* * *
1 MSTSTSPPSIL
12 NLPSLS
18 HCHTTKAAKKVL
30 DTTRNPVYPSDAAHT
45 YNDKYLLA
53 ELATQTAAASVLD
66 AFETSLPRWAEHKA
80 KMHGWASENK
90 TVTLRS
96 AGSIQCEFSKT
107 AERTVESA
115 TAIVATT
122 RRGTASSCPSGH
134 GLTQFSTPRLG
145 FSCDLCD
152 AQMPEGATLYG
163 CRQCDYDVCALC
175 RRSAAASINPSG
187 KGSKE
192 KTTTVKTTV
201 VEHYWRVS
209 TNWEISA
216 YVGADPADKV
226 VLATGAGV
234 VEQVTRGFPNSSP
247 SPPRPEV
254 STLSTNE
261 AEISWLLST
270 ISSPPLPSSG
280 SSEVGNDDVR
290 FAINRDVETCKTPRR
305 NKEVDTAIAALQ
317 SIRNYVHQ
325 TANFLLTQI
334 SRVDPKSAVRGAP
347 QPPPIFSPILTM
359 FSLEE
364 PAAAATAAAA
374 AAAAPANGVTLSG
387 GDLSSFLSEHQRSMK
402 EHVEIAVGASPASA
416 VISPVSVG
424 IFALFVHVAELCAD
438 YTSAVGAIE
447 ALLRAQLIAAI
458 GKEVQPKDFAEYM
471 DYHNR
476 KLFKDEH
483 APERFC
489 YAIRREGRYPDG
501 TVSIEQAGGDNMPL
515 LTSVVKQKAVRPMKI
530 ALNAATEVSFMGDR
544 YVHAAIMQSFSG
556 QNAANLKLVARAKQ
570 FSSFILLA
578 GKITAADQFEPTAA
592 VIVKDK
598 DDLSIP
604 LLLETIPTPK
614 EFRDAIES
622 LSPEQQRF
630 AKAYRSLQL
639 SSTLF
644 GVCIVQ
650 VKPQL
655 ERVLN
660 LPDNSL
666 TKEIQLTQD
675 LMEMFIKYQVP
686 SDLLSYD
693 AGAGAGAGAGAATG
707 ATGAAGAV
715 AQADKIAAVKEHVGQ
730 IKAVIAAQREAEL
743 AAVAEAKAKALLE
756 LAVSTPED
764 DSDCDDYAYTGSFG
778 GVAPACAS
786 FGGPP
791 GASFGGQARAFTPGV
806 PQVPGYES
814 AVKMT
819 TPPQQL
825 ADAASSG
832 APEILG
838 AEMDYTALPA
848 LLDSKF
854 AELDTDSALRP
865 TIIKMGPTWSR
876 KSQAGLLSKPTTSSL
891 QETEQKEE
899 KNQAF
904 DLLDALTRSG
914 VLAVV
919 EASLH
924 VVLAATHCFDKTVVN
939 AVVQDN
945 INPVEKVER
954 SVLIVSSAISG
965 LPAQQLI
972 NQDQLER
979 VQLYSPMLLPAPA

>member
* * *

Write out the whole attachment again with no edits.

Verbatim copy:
1 MSTSTSPPSIL
12 NLPSLS
18 HCHTTKAAKKVL
30 DTTRNPVYPSDAAHT
45 YNDKYLLA
53 ELATQTAAASVLD
66 AFETSLPRWAEHKA
80 KMHGWASENK
90 TVTLRS
96 AGSIQCEFSKT
107 AERTVESA
115 TAIVATT
122 RRGTASSCPSGH
134 GLTQFSTPRLG
145 FSCDLCD
152 AQMPEGATLYG
163 CRQCDYDVCALC
175 RRSAAASINPSG
187 KGSKE
192 KTTTVKTTV
201 VEHYWRVS
209 TNWEISA
216 YVGADPADKV
226 VLATGAGV
234 VEQVTRGFPNSSP
247 SPPRPEV
254 STLSTNE
261 AEISWLLST
270 ISSPPLPSSG
280 SSEVGNDDVR
290 FAINRDVETCKTPRR
305 NKEVDTAIAALQ
317 SIRNYVHQ
325 TANFLLTQI
334 SRVDPKSAVRGAP
347 QPPPIFSPILTM
359 FSLEE
364 PAAAATAAAA
374 AAAAPANGVTLSG
387 GDLSSFLSEHQRSMK
402 EHVEIAVGASPASA
416 VISPVSVG
424 IFALFVHVAELCAD
438 YTSAVGAIE
447 ALLRAQLIAAI
458 GKEVQPKDFAEYM
471 DYHNR
476 KLFKDEH
483 APERFC
489 YAIRREGRYPDG
501 TVSIEQAGGDNMPL
515 LTSVVKQKAVRPMKI
530 ALNAATEVSFMGDR
544 YVHAAIMQSFSG
556 QNAANLKLVARAKQ
570 FSSFILLA
578 GKITAADQFEPTAA
592 VIVKDK
598 DDLSIP
604 LLLETIPTPK
614 EFRDAIES
622 LSPEQQRF
630 AKAYRSLQL
639 SSTLF
644 GVCIVQ
650 VKPQL
655 ERVLN
660 LPDNSL
666 TKEIQLTQD
675 LMEMFIKYQVP
686 SDLLSYD
693 AGAGAGAGAGAATG
707 ATGAAGAV
715 AQADKIAAVKEHVGQ
730 IKAVIAAQREAEL
743 AAVAEAKAKALLE
756 LAVSTPED
764 DSDCDDYAYTGSFG
778 GVAPACAS
786 FGGPP
791 GASFGGQARAFTPGV
806 PQVPGYES
814 AVKMT
819 TPPQQL
825 ADAASSG
832 APEILG
838 AEMDYTALPA
848 LLDSKF
854 AELDTDSALRP
865 TIIKMGPTWSR
876 KSQAGLLSKPTTSSL
891 QETEQKEE
899 KNQAF
904 DLLDALTRSG
914 VLAVV
919 EASLH
924 VVLAATHCFDKTVVN
939 AVVQDN
945 INPVEKVER
954 SVLIVSSAISG
965 LPAQQLI
972 NQDQLER
979 VQLYSPMLLPAPA

>member